Skip to content

A smart city is more than flying cars and sensors

Only a few decades ago, when you’d hit a pothole or spotted a broken street light, you’d have to know somebody who knew somebody in the public works department in order to get it fixed.

The process of reporting and addressing these issues tended to be ad-hoc, disorganized, and arguably un-democratic, says Northeastern professor Dan O’Brien.

Then in 1996, Baltimore, Maryland implemented a system that enabled residents to report problems that didn’t require immediate attention directly to their local government. The program, called 311, unclogged the city’s emergency lines, and soon hundreds of other cities and towns had followed suit with their own 311 programs.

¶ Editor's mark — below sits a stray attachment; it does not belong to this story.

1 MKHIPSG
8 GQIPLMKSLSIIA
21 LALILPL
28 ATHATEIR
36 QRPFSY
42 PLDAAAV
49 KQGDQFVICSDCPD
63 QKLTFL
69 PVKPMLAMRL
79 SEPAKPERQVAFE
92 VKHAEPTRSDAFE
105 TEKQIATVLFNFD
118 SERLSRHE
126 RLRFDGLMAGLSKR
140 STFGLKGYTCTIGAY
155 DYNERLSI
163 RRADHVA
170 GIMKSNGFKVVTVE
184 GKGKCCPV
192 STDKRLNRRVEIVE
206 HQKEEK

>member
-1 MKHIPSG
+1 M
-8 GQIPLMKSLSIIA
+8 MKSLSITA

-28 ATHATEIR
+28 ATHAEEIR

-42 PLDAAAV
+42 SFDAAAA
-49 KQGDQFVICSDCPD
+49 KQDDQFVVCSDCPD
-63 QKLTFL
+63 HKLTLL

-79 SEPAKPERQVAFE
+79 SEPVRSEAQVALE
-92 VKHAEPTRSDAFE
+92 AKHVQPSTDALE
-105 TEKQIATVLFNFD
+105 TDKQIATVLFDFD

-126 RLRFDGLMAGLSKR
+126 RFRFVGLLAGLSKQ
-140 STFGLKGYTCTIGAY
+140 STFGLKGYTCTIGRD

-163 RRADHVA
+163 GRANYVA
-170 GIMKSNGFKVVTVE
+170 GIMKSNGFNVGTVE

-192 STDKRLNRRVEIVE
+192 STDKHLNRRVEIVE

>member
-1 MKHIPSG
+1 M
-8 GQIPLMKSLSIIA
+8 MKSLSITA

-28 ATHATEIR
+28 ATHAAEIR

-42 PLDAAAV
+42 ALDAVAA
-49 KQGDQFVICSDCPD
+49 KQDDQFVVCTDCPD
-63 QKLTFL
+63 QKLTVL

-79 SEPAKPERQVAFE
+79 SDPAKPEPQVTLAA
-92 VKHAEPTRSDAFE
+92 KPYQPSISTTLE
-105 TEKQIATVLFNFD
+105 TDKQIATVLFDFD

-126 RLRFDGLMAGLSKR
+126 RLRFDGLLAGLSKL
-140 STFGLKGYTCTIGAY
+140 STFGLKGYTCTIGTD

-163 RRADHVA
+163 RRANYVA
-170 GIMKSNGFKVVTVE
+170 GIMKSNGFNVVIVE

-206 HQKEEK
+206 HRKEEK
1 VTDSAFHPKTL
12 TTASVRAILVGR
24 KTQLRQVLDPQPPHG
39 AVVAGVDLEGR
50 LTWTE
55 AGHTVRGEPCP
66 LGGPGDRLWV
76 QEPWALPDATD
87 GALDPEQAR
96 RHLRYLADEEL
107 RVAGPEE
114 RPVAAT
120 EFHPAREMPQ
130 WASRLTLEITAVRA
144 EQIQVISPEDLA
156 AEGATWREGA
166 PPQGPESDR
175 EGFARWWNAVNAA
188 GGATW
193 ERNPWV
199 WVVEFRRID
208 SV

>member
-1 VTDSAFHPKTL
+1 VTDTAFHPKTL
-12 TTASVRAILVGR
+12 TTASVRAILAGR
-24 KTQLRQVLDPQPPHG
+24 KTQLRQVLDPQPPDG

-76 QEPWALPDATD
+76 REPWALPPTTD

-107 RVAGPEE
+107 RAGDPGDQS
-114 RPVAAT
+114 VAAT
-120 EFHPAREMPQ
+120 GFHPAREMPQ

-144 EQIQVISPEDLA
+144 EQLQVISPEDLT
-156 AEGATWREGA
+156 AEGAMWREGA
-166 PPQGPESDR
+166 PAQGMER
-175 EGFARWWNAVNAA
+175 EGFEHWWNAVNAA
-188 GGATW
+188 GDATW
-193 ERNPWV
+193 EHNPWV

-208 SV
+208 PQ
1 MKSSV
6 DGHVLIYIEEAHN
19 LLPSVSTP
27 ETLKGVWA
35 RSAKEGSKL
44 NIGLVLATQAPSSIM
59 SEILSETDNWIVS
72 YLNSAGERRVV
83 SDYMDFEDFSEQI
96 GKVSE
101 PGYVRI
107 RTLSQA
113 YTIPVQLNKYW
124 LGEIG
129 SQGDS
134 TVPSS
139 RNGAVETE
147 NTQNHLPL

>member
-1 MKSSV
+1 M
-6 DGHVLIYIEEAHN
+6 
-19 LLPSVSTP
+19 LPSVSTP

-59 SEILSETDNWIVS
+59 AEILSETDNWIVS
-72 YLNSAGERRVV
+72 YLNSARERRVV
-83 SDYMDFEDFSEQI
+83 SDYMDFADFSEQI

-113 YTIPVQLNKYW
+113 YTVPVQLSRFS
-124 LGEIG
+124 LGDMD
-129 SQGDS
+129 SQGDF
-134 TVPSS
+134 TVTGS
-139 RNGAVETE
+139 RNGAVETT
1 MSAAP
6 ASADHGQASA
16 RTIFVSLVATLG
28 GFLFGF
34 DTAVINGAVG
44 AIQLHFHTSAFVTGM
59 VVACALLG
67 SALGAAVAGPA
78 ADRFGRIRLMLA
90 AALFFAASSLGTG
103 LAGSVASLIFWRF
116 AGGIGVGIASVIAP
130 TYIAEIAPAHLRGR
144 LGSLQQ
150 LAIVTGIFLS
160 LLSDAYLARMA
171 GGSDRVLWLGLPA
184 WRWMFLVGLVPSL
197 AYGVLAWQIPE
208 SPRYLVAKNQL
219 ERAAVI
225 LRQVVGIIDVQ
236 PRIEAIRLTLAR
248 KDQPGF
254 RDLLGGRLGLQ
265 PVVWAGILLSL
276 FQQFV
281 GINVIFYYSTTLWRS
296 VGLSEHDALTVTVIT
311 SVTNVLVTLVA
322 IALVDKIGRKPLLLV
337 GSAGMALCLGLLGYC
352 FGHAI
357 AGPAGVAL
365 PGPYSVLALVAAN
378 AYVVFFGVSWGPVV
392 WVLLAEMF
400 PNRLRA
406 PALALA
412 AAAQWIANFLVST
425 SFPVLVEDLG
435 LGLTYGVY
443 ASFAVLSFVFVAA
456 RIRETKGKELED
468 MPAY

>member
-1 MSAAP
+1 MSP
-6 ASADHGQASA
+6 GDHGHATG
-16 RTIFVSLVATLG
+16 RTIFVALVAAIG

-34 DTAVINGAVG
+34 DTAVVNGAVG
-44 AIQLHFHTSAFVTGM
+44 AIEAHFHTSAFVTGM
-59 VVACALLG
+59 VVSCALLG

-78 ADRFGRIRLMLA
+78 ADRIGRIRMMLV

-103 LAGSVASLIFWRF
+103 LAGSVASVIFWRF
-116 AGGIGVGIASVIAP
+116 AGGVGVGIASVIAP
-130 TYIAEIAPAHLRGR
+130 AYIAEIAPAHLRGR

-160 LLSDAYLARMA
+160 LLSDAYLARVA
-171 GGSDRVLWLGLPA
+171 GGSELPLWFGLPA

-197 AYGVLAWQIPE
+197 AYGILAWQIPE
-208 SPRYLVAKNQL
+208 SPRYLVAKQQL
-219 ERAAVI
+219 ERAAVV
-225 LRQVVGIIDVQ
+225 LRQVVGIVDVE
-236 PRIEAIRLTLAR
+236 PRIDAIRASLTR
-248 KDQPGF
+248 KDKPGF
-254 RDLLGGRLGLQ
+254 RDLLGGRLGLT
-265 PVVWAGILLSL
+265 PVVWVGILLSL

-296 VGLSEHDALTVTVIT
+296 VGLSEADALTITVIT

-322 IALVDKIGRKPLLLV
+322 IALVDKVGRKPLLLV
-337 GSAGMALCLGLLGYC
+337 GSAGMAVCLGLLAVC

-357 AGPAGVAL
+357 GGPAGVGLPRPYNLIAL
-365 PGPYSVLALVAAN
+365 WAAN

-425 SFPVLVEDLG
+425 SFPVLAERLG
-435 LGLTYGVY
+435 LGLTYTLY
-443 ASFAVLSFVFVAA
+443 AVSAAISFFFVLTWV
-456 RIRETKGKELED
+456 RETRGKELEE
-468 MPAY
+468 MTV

Read the full story on News@Northeastern.

More Stories

Storytelling takes center stage at the women who empower summit


Twitter has banned political ads. Is Facebook next?


A long-shot republican presidential candidate sees a path to the party convention. He’s not dreaming.